More in Porch

Unsticking Stucco

Exposing original brick


My wife and I moved into a 1920s Craftsman-style bungalow last year. At some point, stucco was applied to the brick porch columns as well as to the chimney. I'd like to remove the stucco to expose the original brick. Is this possible without damaging the brick?
— Doug, San Diego, CA


Tom Silva replies: Just about anything is possible, if you have the time and money. I hope you have plenty of both, because this could end up being a huge project. But will it be worth it? Even if you succeed in getting all of the stucco off without damaging the brickwork, you could find that the brick or mortar is badly deteriorated. That might be the reason it was stuccoed in the first place.
If you're still determined to go ahead, start by removing the stucco from a small, unobtrusive area about a foot square. Use a prybar, a wide cold chisel, or a stiff putty knife with a 3- or 4- inch blade — whatever works. Wear safety goggles and leather work gloves. Once you clear a small area, a wire brush will remove stucco residue, as long as you're not too aggressive.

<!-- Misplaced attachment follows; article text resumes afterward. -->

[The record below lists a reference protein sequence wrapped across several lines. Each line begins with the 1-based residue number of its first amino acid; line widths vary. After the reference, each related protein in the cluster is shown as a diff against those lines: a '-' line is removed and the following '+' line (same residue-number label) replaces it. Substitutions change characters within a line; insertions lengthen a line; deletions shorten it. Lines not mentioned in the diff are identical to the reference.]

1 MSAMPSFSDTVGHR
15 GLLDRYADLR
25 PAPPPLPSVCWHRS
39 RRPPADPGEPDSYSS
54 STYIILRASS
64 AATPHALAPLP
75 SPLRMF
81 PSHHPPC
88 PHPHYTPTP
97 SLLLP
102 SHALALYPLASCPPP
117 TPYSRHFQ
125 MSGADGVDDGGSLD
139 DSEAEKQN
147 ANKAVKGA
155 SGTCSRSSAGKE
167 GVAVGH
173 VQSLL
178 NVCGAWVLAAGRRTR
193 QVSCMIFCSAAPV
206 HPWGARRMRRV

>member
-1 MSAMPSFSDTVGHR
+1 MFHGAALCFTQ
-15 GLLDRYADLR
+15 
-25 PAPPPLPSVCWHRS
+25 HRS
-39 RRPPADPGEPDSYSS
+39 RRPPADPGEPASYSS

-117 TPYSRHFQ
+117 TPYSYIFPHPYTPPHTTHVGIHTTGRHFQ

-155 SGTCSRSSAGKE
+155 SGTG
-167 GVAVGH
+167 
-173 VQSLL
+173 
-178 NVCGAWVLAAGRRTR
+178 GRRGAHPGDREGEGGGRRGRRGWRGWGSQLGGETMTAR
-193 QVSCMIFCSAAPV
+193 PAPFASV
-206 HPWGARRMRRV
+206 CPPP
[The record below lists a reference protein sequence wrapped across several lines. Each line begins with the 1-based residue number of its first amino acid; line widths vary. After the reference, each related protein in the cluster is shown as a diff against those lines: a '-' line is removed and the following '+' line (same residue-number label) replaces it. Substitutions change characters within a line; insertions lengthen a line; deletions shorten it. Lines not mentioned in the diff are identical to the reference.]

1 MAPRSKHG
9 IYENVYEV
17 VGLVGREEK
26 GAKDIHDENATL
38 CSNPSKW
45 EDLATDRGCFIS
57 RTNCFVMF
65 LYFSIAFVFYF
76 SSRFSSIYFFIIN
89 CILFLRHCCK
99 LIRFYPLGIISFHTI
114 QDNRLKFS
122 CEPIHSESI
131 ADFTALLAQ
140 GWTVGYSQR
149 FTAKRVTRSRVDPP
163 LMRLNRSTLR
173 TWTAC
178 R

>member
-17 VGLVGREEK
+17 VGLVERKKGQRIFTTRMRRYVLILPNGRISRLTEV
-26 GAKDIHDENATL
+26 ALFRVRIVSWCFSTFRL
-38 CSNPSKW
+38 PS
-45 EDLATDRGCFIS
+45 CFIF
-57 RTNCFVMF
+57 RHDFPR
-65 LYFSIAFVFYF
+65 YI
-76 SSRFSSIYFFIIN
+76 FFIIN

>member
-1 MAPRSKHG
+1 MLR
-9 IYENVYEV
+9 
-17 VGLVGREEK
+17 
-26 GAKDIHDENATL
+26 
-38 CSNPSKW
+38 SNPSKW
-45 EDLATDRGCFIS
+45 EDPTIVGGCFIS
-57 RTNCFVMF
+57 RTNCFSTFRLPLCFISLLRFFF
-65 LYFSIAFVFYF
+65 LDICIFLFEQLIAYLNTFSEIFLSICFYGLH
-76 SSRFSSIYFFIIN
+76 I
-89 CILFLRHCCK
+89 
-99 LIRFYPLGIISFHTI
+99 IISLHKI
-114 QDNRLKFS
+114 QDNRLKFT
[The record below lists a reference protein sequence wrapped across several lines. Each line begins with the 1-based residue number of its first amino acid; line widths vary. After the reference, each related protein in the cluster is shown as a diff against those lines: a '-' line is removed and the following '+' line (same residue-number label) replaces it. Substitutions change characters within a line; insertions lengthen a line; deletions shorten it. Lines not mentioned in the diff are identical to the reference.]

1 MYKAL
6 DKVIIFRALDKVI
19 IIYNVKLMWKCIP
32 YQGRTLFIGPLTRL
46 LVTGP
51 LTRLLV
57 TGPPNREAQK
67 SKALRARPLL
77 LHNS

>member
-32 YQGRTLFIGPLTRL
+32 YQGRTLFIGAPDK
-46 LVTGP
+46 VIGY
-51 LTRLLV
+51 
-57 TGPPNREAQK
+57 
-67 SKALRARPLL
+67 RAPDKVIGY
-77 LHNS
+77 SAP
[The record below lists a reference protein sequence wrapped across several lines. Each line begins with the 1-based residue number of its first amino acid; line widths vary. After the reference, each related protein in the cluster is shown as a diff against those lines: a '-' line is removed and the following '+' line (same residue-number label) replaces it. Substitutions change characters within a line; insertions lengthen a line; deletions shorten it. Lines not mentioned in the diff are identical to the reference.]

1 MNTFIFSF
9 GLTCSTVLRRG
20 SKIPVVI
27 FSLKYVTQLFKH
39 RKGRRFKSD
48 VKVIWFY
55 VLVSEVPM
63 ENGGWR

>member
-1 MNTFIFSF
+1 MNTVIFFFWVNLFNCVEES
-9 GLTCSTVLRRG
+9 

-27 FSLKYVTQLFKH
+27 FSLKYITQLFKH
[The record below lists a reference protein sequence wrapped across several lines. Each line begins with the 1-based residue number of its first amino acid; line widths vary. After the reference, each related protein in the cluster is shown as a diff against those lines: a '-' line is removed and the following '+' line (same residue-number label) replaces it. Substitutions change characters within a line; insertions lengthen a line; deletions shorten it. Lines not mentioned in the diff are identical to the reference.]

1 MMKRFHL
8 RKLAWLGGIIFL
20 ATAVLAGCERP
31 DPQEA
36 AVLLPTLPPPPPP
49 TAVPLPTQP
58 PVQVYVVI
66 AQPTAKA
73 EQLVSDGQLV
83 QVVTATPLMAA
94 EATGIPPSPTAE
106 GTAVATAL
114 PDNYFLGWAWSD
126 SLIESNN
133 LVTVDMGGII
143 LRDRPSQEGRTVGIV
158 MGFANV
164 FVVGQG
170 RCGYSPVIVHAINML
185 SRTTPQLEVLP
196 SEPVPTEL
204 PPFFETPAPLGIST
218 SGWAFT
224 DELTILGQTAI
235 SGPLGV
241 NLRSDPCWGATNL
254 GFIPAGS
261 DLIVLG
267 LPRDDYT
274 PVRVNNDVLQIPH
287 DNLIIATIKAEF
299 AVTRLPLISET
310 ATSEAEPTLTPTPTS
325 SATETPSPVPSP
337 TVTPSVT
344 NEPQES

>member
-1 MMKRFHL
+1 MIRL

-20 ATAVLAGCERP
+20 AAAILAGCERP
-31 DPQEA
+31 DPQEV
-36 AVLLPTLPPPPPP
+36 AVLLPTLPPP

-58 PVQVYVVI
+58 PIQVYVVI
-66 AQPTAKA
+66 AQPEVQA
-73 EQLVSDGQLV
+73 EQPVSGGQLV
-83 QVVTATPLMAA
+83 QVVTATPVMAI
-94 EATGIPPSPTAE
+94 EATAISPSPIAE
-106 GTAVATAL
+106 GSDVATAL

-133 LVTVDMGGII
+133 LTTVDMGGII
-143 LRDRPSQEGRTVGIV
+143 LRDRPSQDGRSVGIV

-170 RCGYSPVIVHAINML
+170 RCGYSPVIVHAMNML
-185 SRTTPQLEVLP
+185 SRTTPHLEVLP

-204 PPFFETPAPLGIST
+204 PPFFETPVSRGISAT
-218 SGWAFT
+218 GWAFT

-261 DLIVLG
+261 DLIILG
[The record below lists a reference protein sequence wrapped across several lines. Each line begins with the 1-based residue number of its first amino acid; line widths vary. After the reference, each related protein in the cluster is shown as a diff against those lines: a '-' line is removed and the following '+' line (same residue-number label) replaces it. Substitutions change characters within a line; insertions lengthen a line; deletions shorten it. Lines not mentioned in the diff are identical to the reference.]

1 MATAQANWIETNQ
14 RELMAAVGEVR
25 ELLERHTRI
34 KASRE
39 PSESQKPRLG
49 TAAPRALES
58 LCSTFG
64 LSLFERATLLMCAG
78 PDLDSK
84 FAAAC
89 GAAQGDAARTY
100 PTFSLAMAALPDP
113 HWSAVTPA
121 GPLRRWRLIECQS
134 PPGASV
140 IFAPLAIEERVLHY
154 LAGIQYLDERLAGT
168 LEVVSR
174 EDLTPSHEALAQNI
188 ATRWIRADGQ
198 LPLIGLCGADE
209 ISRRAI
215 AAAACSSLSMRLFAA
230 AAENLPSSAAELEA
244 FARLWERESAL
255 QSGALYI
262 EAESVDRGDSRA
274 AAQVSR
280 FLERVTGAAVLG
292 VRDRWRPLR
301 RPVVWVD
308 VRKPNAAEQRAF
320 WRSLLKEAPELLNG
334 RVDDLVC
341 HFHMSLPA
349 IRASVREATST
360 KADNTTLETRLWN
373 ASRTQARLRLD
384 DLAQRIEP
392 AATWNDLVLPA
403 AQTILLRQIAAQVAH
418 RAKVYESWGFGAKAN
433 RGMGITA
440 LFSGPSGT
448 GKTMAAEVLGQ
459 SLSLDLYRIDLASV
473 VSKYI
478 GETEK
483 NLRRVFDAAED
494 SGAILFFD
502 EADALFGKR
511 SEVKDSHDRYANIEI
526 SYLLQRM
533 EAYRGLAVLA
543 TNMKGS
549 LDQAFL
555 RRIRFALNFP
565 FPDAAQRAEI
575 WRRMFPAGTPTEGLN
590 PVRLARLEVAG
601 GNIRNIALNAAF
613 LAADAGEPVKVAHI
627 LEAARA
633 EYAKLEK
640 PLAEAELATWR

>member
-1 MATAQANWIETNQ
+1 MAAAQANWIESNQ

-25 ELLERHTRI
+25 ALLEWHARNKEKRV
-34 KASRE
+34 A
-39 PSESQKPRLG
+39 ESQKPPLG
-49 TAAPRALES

Now you can assess the condition of the brick and mortar and how much time it will take to remove it all. Stripping the stucco from the chimney will be the bigger of the two jobs. Maybe you can live with it there as long as you can get it off the porch columns.
But if you run into a layer of metal mesh in your test patch, you might as well stop right there. The mesh was nailed to the house before the stucco was applied, so your brickwork will be peppered with holes after the mesh comes off.


TV Listings

Find TV Listing for This Old House and Ask This Old House in your area.